The Bank opeated in four segments: Treasury, Corporate/Wholesale Banking, Retail Banking and Other Banking Operations. The Treasury segment included investments all financial markets activities undertaken on behalf of the Bank’s customers trading maintenance of reserve requirements and resource mobilization from other Banks and financial institutions. The Corporate/Wholesale Banking segment included lending deposit taking and other services offered to corporate customers. The Retail Banking segment included lending deposit taking and other services offered to retail customers. The Other Banking Operations segment included para banking activities such as third-party product distribution and merchant banking The Bank obtained certificate of commencement of business on January 21 2004. In the year 2005 they forayed into retail banking with launch of International Gold and Silver debit card in partnership with MasterCard International. In June 2005 they came out with the public issue and their shares were listed on the stock exchanges. In December 2005 the Bank bagged Corporate Dossier award from Economic Times.
In the year 2006 the Bank received Financial Express Awards for India’s Best Banks. In April 2007 they made a tie-up with the Agriculture Insurance Company of India (AIC). The Bank was ranked as the No 1 Emerging Markets Sustainable Bank of the Year-Asia at the FT/IFC Washington Sustainable Banking Awards 2008 in London. The Bank was ranked as the No 1 Bank in the Business Today-KPMG Best Banks Annual Survey 2008.
2008-2017: One Engine Down
The first shock in the story of Yes Bank came in the year 2008 when Ashok Kapur who was the chairman of the company died in the terrorist attack on the Trident Hotel which was one of the targets of the 26/11 attack. This changed a lot within the bank. It is also important to mention that Rana Kapoor is married to the sister of Madhu Kapur (wife of Ashok Kapur). After the death of Ashok Kapur, the battle of supremacy started in Yes Bank. Rana Kapur was in full control of the bank by now. Madhu Kapur tried very hard to get her daughter on the board of directors, but she failed in her two attempts in 2009 and 2011. The battle continued for the next 4 years and was finally settled in 2015 when Kapurs got seats in the board of directors.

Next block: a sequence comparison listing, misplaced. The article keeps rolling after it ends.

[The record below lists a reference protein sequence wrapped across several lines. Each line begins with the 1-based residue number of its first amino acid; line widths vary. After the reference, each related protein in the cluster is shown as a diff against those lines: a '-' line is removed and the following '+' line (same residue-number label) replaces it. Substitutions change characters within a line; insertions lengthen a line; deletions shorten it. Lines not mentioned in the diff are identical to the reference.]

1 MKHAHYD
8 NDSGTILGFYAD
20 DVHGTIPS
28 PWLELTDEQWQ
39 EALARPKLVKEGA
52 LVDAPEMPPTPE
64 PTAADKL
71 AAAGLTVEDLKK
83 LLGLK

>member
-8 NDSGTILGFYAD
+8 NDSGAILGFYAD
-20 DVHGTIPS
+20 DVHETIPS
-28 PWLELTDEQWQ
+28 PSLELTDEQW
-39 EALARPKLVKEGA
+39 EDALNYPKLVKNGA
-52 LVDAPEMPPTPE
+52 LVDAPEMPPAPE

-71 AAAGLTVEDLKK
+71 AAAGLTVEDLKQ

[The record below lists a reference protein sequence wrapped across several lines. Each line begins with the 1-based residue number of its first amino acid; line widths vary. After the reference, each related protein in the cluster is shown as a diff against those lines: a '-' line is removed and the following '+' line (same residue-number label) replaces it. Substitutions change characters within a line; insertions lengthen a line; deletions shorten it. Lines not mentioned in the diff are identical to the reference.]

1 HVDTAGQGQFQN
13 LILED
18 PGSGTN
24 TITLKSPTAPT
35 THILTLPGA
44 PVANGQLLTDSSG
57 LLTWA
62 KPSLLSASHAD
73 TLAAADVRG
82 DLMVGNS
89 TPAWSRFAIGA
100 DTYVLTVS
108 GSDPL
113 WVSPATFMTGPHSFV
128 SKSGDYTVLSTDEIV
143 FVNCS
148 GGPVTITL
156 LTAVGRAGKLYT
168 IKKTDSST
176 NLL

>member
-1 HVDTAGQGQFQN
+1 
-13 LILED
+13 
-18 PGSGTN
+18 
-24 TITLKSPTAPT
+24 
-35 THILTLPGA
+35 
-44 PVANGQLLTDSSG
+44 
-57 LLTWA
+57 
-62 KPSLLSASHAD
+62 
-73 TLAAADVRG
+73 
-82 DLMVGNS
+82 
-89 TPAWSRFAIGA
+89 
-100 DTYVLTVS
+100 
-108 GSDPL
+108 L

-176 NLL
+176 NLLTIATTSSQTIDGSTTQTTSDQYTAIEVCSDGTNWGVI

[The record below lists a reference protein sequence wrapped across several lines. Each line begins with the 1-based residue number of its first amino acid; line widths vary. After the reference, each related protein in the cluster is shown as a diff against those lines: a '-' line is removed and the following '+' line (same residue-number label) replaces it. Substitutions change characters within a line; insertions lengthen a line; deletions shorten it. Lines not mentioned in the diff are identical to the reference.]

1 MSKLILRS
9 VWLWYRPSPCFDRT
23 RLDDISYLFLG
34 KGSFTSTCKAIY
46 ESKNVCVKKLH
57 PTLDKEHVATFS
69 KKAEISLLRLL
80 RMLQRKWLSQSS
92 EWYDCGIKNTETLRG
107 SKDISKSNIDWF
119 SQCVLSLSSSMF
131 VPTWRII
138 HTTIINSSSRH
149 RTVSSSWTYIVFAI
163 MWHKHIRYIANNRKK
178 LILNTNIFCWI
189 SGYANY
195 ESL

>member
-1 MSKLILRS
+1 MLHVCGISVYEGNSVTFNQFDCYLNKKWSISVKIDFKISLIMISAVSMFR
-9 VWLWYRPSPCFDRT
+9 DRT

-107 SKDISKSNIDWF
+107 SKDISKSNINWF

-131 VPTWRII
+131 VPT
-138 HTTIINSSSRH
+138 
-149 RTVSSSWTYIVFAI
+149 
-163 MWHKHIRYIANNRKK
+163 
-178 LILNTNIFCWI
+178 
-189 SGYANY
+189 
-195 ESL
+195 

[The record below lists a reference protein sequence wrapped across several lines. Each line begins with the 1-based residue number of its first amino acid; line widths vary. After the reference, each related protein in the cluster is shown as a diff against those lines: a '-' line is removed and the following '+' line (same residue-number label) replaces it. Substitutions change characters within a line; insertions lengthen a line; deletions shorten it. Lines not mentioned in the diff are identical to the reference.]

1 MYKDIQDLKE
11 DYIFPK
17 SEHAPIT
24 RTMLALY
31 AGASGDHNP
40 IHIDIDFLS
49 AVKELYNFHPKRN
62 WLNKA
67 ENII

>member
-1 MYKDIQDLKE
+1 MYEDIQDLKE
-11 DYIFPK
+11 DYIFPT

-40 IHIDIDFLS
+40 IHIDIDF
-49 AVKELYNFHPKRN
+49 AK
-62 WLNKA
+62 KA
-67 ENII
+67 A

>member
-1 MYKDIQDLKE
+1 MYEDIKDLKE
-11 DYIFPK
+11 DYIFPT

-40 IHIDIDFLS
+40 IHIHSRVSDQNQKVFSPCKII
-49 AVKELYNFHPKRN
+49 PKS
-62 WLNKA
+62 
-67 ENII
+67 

2017-2018: What goes Up….
By mid-2018, Yes Bank became incredibly successful off Kapoor’s strategy, making the banker a bonafide billionaire despite the health of his customer base. The founder was rolling in wealth while the bank’s stock price shot up to an all-time high of Rs 393 – while the banking industry showered praise and awards on account of their ‘success story’.
September 2018: …. Must come down
Finally, the RBI had had enough. With Yes Bank slyly modifying the numbers behind many of their bad loans, they finally get a much-needed reality check. This came in the form of a letter from RBI – ordering Kapoor to step down and the bank to get a new CEO. Soon, the bank’s shares begin to plummet.
October 2018 – November 2018: On A Sinking Ship
The result were immediate and swift – within a month, a chairman, 2 independent directors & an external resigned. The bank defended this by claiming that they were ‘looking for new management’.